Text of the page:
Leticia Espinoza, a 10-year CDCR employee, helps Spanish speakers navigate the Office of Victim and Survivor Rights and Services (OVSRS). In honor of National Crime Victims Rights Week, Inside CDCR caught up with Espinoza to discuss her role.
OVSRS employee bridges gap for Spanish speakers
Why did you join CDCR? What drew you to the OVSRS?
Growing up in a bilingual family and professionally working in diverse environments, I am passionate about equity and accessibility.
When I began my work on the Victim Information and Notification Everyday (VINELink) project, I realized how important it was for victims to have someone they could talk to in their own language. Often, they were transferred to someone unfamiliar with our office and the services it provides.
When victims are already in a high-stress environment, this makes a difference. Since OVSRS is a team, everything we do is for the victims. We are a unique group who are all passionate about our work. I’m so grateful to be part of a team that cares as much as I do about the community we serve.
Language has power
Why is your work important? How does it benefit the public and the state?
It’s important for our Spanish speaking community to be able to receive assistance in a language they understand. While going through a traumatic event, getting help or support in Spanish makes a huge difference. I would say the Spanish speaking population, or any underrepresented group, can be intimidated to contact our office. They may be worried since we are law enforcement, that we may be an immigrant reporting agency. Some victim family members contacting our office may be undocumented individuals and fear we will report them.
They also may be worried and embarrassed. Culturally, many fear sharing their inter-family battles. Lastly, many of them are unaware we have Spanish speaking staff to assist. It makes them more comfortable speaking with our team in their natural language. They are sharing personal details about their family or friends who might be in prison for victimizing and harming them.
OVSRS employee bridges gap for Spanish-speaking victims
What do you do to help victims and survivors? What language barriers do victims face when with dealing with state, county, and local organizations?
In speaking with victims, I avoid using generalizations and comparing them to other victims. I validate their emotions, meet them where they are and build rapport so they feel comfortable.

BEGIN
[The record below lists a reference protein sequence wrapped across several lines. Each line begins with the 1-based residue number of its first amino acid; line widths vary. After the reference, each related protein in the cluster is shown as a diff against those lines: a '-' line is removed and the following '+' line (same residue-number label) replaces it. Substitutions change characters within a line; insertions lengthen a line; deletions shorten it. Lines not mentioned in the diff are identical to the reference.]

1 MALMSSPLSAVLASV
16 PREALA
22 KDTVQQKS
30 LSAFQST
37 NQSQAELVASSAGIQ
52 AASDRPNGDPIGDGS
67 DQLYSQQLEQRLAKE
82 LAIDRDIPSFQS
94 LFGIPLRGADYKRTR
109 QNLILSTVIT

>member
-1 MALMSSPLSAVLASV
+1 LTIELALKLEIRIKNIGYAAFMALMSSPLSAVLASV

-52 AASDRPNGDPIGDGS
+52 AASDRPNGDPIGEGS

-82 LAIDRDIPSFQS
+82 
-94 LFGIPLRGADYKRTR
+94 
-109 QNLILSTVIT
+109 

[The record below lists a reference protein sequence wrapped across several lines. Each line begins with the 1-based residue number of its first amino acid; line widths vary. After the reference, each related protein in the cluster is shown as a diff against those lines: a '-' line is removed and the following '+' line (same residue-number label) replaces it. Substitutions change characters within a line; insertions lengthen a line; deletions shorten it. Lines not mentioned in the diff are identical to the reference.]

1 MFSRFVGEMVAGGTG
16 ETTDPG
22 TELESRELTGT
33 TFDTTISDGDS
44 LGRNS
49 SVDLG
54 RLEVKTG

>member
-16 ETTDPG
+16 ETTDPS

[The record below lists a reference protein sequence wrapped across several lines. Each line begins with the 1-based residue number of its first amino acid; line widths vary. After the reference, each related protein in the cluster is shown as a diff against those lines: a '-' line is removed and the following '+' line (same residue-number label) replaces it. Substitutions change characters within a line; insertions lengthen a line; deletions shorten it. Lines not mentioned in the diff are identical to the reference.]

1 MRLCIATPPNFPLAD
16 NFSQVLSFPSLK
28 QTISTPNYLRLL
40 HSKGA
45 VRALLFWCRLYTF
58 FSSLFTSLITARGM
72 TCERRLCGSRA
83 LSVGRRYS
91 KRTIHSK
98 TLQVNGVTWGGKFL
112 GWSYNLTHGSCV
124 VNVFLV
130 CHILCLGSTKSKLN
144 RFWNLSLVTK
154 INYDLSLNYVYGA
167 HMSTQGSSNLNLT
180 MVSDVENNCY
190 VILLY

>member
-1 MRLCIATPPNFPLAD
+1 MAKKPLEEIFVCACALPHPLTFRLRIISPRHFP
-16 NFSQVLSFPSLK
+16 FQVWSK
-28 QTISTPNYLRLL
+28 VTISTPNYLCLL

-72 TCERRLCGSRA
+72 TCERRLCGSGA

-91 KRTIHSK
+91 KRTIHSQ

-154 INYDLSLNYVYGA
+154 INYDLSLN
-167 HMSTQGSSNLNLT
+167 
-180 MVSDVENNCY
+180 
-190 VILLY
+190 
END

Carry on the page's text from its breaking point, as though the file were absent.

While crimes may be similar, each victim’s circumstances and their reactions to the crime are unique. I always keep an open mind and listen to their stories with empathy.
Some barriers may include mistranslations or misunderstandings. I get to know the victims and identify their need, connecting them with resources they can access. If I connect them to a local agency, then that agency would have a Spanish-speaking representative. I ensure the resources we are providing come in multiple languages and meet federal and state accessibility standards.
What are some common misconceptions the public might have about working for OVSRS or the role it plays?
There may be hesitancy for minority populations to trust enforcement agencies. It is our job to inform them of their rights and what services are available to them. Often it is just lack of awareness of what OVSRS does to assist victims and survivors of those sentenced to CDCR.
OVSRS maintains a comprehensive victim services program and establishes justice practices to ensure crime victims and survivors are afforded the utmost respect in exercising their legal rights. Offering services in Spanish makes a huge difference. Also, my compassion toward the community we serve is one of my many strengths.
My almost 10 years experience has provided me with many learning and growth opportunities to better understand the population served and their diverse needs.